An Archival Glance at Togo Through Historical Postcards

Postcards offer a unique and personal glimpse into history. This blog post explores a series of postcards from Togo, written by foreigners in the colonial era, offering insights into the country’s culture and surroundings as perceived by those not native to it.

Pokti: a Moba war dance

The first postcard features the ‘Pokti Dance’, a traditional Moba war dance from Dapaong. The message on the back reveals the sender’s travels and their appreciation for the vibrant experiences encountered in Togo. The note ends with an anticipation of sharing stories upon return and hints at future journeys.

The text, written in French, reads as follows:


«Pokti» Dance guerrière en pays Moba (Dapaong)

«Pokti» Moba war dance (Dapaong)

Nous sommes maintenant au Togo et au Bénin depuis huit semaines et ce contact avec l’Afrique noire ne nous a pas déçus. Tant de couleurs of de sensations! Nous sommes passés de la forêt tropicale au sud à la savane au nord en visitant des villages tous très captivants les uns que les autres. 

En rentrant nous pourons sans doute échanger des […] pour, qui sais d’autres expéditions.

À bientot

War Memorial postcard

This postcard is a personal note to an individual named Simone. The writer refers to the ‘Monument aux morts’, a war memorial, and points out a hand-drawn black and red cross that marks the location of ‘their’ bank, The Central Bank of West African States (BCEAO). Another illustration is used to represent the location of the Ministry of Foreign Affairs. The sender expresses approval of the country’s condition, noting “Le Togo n’est pas mal!” which translates to: “Togo’s not bad.”

The text on the postcard reads as follows:

4489 – Monument aux morts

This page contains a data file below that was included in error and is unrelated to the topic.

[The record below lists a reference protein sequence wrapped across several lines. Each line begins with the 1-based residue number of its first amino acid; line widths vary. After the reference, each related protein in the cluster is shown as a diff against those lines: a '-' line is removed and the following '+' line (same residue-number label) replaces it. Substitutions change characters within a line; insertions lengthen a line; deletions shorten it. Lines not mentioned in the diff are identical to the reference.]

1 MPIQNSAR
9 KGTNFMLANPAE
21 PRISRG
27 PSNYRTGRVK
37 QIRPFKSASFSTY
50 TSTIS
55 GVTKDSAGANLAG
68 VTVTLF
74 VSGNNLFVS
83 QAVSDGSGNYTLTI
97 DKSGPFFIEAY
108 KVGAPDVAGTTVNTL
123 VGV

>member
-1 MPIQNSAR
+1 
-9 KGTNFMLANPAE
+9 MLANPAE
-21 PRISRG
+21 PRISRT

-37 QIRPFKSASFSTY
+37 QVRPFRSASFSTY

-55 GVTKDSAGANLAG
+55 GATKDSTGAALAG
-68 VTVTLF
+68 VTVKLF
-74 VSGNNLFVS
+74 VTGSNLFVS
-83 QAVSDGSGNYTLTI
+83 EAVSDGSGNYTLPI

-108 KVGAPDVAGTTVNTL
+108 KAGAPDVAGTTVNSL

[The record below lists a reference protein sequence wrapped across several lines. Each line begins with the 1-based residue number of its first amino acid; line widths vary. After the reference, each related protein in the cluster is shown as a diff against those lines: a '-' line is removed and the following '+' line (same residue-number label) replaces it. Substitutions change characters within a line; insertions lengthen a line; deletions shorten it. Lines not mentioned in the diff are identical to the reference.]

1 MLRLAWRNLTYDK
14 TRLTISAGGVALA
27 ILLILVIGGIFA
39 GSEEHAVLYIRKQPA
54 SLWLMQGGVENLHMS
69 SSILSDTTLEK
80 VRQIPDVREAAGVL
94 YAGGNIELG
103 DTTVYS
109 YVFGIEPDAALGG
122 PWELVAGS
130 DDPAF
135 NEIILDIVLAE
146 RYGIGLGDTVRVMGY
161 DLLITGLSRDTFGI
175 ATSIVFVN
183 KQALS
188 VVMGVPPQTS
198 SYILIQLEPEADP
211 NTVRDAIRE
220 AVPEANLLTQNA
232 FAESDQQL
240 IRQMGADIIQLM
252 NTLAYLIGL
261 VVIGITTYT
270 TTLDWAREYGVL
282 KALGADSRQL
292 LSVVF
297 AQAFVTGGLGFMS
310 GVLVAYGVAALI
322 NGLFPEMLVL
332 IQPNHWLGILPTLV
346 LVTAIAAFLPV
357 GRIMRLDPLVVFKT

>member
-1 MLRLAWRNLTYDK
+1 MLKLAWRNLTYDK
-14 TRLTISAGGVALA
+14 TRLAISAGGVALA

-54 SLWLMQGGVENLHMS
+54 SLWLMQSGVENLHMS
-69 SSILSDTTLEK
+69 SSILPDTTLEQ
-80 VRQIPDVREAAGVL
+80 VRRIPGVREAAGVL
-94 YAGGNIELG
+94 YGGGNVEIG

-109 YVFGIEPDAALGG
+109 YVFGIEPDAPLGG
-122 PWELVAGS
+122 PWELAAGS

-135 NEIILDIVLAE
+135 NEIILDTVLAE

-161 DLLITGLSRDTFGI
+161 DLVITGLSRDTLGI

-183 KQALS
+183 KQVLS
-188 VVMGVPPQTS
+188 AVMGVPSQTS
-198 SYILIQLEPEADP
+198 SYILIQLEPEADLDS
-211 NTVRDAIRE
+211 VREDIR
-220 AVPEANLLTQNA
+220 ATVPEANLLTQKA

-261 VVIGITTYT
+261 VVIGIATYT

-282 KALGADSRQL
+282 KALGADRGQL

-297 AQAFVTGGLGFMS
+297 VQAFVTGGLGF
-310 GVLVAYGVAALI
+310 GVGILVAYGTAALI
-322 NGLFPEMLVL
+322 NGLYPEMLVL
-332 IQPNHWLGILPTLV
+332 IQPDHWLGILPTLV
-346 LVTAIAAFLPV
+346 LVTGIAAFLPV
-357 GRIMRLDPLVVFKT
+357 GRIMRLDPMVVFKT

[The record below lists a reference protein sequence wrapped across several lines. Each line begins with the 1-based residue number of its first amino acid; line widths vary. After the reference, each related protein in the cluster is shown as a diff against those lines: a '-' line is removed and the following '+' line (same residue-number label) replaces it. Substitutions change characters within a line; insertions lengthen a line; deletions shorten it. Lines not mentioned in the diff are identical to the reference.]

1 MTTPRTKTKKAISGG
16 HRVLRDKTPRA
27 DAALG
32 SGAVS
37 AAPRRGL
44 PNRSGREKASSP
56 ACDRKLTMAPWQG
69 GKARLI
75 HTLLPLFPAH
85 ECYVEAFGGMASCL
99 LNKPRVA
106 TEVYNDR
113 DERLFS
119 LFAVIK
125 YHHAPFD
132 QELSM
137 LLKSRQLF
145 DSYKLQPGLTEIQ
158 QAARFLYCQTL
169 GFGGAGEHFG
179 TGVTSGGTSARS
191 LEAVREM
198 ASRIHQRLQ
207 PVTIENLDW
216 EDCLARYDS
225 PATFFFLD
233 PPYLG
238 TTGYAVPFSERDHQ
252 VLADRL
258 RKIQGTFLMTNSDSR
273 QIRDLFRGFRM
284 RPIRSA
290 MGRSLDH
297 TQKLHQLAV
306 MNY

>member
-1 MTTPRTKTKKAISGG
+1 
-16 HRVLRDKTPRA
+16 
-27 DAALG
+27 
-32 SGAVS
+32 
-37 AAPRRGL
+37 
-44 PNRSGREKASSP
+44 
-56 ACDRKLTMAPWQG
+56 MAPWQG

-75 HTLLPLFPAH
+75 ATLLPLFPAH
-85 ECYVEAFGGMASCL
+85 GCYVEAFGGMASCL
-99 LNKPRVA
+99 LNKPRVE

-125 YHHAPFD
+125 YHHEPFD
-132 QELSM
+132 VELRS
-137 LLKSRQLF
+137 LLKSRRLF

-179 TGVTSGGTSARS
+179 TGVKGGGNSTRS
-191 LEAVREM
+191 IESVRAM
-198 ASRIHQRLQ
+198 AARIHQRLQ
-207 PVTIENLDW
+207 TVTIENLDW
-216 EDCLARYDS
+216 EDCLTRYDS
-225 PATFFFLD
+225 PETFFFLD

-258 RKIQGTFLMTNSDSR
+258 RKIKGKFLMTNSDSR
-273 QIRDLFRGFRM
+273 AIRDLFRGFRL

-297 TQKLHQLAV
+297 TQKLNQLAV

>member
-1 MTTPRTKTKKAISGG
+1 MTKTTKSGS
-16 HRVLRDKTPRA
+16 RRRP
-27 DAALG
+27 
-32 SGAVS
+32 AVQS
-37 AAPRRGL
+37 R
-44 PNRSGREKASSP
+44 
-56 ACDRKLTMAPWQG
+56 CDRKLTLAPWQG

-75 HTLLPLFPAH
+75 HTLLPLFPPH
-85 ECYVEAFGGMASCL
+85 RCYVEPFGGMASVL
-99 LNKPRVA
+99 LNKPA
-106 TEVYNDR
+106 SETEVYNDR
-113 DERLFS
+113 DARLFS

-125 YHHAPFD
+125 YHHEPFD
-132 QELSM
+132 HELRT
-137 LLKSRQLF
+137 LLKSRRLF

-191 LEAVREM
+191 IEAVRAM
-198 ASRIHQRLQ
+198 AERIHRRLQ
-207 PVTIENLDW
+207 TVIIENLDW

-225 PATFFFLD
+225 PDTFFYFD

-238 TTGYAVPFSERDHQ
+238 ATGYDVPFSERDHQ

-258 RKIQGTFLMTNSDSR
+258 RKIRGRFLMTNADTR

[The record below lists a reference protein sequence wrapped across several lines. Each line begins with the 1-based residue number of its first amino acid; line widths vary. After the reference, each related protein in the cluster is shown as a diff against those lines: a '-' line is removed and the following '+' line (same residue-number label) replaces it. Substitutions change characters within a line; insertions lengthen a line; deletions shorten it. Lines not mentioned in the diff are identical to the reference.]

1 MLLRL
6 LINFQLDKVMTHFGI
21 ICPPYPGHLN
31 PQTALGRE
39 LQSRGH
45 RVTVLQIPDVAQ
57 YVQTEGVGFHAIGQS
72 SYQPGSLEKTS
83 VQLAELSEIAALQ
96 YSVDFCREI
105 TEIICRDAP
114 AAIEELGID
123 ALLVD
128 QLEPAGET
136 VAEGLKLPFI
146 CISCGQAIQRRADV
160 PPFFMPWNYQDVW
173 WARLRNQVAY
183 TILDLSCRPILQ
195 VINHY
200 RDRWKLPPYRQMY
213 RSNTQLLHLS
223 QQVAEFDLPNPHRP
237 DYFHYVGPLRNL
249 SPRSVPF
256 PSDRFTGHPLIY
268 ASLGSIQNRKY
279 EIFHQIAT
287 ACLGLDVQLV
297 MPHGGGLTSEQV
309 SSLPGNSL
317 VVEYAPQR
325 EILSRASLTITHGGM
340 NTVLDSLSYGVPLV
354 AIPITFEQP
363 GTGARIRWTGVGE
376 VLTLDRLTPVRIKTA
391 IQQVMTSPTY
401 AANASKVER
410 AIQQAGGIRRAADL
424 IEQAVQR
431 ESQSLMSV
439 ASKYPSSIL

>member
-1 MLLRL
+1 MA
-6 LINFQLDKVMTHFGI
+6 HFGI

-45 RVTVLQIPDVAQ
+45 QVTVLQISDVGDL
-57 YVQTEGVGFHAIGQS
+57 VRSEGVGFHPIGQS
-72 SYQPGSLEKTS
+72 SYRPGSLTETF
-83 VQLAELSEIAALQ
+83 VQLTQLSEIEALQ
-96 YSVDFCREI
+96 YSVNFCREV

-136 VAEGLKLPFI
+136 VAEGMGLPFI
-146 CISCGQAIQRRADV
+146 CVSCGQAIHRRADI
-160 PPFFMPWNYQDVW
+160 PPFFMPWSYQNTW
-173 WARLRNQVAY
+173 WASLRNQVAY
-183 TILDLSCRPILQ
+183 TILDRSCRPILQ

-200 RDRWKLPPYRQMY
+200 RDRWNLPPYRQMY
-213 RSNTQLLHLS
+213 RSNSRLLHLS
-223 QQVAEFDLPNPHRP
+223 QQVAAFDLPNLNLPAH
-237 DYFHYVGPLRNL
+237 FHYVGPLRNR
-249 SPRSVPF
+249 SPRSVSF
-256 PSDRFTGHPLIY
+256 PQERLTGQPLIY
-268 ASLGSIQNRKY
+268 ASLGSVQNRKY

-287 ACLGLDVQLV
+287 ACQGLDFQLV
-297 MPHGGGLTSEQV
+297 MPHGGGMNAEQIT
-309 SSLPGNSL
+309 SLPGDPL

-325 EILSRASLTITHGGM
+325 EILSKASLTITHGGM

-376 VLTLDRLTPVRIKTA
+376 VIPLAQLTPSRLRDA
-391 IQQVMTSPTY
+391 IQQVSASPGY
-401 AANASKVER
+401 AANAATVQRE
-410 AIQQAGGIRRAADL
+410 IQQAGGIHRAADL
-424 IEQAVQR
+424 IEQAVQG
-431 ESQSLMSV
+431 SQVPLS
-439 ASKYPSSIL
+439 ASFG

Monument aux morts.

Bien sûr, tu sais ce que ça veut dire!
Cette croix noire-rouge indique l’emplacement de notre banque des pays de l’Afrique de l’Ouest. À droite la petite croix rouge, c’est le ministère des affaires étrangères. Le Togo n’est pas mal!

Simone Poltana
133 Rue st denis.
92 Colombes

Tam-tam du diable

Another postcard titled ‘Tam-Tam du Diable’ is addressed to a physician in France. The written content makes a comparison between African drumming traditions and modern city noises. It discusses the impact of noise on the nerves and endorses using natural materials to maintain nerve health. The postcard contains ads featuring Ionyl, a medication advertised to treat insomnia.

This is a postcard sent in 1953 to Dr Jean-Emile Guillerey. The postcard is named "Tam-Tam du Diable". It hs two stamps and features an Ad for a medication called Ionyl.
TOGO – Tam-Tam du diable (back). Sent in 1953 to Dr Jean-Emile Guillerey

TOGO – Tam-Tam du Diable


Tam-Tam de l’Afrique
ou Tam-Tam de nos cités
modernes, le bruit détraque
insidieusement les nerfs.
Stayons notre “infrastructure”
nerveuse avec ses matériaux
d’origine, les complexes

Votre tout dévoué,


XX gouttes aux repas
dans un grand verre de boisson

[Seal of the product]

Laboratoires LA BIOMARINE – DIEPPE (Seine-Inférieure) FRANCE

Insights from postcards as historical artifacts

These postcards serve as valuable historical artifacts, offering insights into how outsiders conveyed their perceptions of the local culture and environment to external audiences. The personal stories within these postcards deepen our understanding of the colonial strategies that emerged during that era.